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An Objective Assessment
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The Building Knowledge Environmental Assessment is an environmental evaluation of your home, free from influence of associations with general contractors or remediation specialists. We perform an objective, specialized technical analysis of your residential environment to assist you in identifying factors and health condition triggers that may exist within your home.

Professional, Experienced
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The Environmental Assessment is a specialized service available from Building Knowledge LLC, one of the oldest and most respected building inspection and environmental testing firms in the country. Originally certified in 1991 as an EPA radon testing firm, we are also certified lead and infrared camera professionals. Our trained and experienced assessors subscribe to the most currently accepted protocols, and collaborate with a state and federally certified environmental laboratory, Analytical Environment Services.

Protecting Your Family's Health
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If your home was built before 1978, there is a good chance it has lead-based paint and more likely to have pipe, fixtures or solder containing lead. In 1978, the federal government banned consumer use of lead-containing paint. Lead from paint, including lead-contaminated dust, is one of the most common causes of lead poisoning.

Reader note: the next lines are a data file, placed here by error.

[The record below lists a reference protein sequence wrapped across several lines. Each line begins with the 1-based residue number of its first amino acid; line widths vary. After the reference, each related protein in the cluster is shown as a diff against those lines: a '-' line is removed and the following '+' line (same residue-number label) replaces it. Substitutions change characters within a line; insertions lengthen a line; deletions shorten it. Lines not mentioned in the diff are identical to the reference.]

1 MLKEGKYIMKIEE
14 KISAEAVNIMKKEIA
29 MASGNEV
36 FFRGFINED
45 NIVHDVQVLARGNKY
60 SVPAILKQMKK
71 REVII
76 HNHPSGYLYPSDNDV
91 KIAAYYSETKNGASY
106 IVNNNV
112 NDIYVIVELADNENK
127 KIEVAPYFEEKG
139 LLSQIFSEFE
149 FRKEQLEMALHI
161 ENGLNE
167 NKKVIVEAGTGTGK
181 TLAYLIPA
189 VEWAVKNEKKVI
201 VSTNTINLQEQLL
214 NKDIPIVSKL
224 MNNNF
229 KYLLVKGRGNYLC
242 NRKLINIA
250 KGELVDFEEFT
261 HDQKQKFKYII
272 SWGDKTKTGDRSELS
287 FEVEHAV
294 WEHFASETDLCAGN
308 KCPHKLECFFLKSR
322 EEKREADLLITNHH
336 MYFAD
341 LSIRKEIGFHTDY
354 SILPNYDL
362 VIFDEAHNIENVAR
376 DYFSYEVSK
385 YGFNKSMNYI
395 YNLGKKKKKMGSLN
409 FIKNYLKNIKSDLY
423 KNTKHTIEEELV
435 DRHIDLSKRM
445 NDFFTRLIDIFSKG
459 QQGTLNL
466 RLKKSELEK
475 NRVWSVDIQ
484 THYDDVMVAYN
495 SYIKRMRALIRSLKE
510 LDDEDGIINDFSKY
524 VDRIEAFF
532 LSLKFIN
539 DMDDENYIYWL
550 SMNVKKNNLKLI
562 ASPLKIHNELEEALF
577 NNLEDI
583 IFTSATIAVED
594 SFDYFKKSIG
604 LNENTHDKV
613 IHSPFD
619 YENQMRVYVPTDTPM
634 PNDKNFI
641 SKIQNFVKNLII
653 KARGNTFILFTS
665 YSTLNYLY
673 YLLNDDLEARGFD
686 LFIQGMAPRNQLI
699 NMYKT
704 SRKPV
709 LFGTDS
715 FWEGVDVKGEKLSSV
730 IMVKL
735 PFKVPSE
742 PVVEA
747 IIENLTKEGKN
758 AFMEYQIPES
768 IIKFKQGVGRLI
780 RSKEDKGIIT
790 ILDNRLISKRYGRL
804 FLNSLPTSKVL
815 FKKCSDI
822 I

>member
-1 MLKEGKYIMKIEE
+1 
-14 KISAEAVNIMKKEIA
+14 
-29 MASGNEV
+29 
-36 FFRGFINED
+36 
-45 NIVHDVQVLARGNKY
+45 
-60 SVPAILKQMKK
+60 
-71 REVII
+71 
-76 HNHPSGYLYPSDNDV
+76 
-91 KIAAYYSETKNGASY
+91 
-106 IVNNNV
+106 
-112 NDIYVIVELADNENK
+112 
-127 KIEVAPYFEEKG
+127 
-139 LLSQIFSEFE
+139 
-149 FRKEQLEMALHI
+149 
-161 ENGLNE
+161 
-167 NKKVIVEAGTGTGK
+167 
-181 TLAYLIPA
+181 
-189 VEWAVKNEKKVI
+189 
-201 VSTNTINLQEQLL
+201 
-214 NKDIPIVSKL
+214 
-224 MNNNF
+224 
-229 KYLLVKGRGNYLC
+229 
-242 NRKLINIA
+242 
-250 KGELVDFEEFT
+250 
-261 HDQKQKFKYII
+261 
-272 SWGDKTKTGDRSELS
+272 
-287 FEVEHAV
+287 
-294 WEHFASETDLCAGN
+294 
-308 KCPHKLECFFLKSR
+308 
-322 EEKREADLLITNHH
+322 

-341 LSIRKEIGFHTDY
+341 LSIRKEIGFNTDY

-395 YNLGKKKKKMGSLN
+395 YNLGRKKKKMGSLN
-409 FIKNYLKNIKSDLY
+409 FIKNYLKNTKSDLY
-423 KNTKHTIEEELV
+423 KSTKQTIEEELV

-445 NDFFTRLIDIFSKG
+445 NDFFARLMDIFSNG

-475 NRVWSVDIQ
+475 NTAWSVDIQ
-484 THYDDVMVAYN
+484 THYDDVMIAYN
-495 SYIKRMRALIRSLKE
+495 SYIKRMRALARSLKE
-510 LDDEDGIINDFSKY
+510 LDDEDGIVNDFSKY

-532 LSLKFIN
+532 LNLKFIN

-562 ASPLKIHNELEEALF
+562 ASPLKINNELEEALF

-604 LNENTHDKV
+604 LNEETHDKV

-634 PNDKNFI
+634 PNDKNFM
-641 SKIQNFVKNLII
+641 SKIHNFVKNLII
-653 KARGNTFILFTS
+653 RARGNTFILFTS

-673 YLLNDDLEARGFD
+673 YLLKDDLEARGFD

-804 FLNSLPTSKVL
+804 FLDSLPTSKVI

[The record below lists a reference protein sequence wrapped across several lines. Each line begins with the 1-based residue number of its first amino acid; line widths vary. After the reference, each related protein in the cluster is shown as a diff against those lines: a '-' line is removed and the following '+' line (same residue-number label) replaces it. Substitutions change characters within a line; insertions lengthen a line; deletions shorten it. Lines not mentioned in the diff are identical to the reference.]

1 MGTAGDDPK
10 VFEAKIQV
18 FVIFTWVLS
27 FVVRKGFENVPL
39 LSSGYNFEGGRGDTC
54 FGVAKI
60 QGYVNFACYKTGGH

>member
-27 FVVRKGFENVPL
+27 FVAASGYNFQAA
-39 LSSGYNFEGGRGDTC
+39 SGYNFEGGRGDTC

Asbestos, used extensively in home construction from the early 1940s through the 1970s, is commonly found in homes built prior to 1976 and can be found in a myriad of household materials. The presence of disturbed asbestos is a serious health hazard.


Why Assess? Protecting You & Your Family’s Health

Nothing else matters when your health is compromised. Poor indoor home environment can often trigger headaches, fatigue, asthma, allergies and serious chronic health issues – and you may not even realize it. Some common environmental hazards that may be making you sick include: surface or airborne mold exposure, lead poisoning, asbestos exposure, radon and more. Your family spends about 70% of their day inside the home, doesn't it make sense to assure that your home is healthy and safe?

When do you need an Environmental Assessment?

We recommend that homeowners assess every three to five years. Additionally, there are specific life cycle events when having a Checkup would provide peace of mind.

Consider an assessment when:

  • Birth of a child or the presence of young children
  • Member of the household treated for an existing health issue or illness (asthma, allergies)
  • Member of the household having physical limitations or a handicap
  • Member of the household having mobility issues or a disabled person moving into the home
  • Elderly resident wishing to age in place or elderly family member coming to live with adult children
  • Following completion of extensive home remodeling and renovation projects
  • Recovery after an event causing major structural damage (fire, flooding, windstorm)